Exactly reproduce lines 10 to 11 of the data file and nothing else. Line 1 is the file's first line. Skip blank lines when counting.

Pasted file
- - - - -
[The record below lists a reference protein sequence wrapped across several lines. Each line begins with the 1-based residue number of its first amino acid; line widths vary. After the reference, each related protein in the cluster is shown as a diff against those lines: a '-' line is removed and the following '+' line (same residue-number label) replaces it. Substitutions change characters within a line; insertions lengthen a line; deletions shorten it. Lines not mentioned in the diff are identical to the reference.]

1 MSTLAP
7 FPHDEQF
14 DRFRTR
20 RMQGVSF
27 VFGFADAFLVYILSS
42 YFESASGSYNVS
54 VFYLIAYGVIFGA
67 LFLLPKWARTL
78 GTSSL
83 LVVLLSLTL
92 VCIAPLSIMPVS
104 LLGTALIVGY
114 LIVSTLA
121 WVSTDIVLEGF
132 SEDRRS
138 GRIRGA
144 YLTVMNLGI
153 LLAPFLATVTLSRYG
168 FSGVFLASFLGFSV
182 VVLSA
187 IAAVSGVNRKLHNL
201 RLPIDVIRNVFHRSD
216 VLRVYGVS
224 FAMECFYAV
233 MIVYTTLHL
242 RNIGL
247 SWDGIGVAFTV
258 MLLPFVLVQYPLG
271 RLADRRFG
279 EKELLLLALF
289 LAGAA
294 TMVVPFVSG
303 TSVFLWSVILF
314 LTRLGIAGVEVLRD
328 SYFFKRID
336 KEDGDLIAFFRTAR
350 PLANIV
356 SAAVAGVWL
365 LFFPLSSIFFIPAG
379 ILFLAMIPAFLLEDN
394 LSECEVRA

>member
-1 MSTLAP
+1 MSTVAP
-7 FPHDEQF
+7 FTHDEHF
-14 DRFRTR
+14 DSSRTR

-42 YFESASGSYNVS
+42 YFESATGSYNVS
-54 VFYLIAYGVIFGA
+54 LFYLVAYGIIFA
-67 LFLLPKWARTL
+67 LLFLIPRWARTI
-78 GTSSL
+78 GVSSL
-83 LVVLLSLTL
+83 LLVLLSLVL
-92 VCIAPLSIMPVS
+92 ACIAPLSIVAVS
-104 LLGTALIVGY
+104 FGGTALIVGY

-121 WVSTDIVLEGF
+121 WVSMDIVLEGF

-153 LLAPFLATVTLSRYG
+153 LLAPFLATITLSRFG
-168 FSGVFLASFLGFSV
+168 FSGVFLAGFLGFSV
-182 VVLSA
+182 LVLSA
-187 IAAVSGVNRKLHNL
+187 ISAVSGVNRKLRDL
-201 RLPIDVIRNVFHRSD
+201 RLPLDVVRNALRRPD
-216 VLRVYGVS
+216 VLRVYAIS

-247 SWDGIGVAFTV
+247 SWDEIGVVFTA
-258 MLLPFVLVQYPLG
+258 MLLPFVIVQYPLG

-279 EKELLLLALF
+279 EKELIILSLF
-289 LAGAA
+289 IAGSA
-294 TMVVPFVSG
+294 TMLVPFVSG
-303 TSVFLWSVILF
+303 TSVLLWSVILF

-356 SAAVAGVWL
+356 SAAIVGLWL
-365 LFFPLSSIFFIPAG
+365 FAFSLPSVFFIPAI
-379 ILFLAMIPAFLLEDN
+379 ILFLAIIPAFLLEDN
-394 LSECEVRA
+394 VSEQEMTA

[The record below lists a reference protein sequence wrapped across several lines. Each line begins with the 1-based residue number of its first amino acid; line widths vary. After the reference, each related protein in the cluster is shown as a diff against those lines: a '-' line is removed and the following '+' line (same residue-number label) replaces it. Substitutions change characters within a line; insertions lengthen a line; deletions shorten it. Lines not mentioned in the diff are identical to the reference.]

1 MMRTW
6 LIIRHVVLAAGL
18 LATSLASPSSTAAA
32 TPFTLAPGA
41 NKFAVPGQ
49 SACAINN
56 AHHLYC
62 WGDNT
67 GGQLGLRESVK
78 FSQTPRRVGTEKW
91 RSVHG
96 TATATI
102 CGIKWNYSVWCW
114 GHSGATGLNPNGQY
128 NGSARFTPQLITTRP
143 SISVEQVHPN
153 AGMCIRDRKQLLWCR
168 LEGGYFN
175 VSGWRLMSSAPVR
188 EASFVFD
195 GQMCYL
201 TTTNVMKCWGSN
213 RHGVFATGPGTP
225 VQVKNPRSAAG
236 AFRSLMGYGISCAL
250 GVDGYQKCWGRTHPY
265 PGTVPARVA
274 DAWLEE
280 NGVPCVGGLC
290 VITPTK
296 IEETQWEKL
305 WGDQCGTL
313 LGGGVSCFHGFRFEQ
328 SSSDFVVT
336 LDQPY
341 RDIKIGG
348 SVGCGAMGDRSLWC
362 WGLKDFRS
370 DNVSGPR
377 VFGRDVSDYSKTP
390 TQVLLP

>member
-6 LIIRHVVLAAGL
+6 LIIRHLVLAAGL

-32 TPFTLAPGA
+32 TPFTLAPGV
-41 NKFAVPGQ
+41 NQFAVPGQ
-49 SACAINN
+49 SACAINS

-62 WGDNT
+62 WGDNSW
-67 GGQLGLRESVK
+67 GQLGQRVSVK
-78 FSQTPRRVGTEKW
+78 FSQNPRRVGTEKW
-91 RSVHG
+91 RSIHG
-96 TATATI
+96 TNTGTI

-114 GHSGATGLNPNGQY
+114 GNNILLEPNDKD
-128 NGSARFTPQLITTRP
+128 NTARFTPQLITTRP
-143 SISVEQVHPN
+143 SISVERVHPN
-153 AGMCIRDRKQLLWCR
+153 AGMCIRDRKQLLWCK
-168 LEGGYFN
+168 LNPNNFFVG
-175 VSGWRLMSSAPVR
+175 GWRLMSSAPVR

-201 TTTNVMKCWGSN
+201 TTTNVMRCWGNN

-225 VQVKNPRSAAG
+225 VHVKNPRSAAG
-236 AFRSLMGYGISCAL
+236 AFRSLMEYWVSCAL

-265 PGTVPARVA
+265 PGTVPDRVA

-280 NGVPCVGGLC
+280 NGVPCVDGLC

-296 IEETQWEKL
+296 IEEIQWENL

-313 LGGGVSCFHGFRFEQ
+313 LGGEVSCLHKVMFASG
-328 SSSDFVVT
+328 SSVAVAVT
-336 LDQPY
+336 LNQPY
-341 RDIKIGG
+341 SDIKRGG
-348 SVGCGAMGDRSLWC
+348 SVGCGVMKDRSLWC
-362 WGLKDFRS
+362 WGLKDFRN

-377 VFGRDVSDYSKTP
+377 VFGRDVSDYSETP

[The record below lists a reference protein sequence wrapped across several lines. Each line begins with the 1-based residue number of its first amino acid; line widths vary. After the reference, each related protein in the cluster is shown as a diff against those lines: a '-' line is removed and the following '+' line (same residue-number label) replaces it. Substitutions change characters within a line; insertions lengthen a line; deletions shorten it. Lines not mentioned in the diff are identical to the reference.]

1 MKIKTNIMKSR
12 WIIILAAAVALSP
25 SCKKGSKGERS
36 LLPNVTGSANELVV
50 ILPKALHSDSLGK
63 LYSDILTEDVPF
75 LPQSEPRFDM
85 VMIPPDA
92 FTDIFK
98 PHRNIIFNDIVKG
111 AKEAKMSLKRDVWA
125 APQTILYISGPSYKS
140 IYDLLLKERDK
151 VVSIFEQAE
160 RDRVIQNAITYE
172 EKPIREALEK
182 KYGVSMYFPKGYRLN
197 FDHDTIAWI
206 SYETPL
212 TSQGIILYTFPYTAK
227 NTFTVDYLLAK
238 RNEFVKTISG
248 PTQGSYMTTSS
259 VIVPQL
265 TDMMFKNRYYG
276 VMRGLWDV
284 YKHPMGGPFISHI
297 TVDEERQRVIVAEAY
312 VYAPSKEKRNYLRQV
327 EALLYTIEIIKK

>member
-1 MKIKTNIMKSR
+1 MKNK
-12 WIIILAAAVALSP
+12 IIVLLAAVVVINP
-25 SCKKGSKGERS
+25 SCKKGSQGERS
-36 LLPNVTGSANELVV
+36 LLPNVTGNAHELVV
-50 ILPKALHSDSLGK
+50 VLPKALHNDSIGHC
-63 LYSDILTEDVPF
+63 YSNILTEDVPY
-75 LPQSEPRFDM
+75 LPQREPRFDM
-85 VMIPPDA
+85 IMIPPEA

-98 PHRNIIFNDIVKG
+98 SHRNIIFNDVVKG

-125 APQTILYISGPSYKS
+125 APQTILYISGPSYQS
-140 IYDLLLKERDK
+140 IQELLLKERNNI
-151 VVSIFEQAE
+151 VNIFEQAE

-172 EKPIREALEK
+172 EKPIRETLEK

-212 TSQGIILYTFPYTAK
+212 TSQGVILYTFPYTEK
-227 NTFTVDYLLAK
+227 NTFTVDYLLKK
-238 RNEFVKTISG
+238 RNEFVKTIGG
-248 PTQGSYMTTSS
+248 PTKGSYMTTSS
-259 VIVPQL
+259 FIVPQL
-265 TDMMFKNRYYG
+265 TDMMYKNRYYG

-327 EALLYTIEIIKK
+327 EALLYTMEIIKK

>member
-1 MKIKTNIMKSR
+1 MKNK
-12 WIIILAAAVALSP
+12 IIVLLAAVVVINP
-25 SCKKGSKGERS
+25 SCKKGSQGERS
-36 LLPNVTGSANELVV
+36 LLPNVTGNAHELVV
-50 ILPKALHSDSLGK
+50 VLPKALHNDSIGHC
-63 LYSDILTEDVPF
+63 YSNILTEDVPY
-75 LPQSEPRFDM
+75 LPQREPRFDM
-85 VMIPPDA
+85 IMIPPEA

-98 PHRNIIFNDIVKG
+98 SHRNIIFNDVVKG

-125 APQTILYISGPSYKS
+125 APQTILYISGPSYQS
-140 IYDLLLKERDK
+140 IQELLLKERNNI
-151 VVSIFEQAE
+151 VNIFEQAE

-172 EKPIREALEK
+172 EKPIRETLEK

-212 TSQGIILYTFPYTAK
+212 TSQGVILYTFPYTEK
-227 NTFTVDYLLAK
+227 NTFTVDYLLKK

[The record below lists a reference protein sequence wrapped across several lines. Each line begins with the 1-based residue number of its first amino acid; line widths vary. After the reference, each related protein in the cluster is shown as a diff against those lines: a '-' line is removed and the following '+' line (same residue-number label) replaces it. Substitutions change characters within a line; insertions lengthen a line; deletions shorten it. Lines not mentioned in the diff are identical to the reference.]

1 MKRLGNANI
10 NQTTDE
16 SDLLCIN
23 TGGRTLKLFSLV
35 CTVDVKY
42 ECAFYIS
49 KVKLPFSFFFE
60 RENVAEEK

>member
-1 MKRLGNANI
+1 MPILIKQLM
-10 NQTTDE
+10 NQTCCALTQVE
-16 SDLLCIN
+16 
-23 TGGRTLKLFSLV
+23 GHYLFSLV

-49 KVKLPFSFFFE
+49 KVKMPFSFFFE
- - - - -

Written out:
78 GTSSL
83 LVVLLSLTL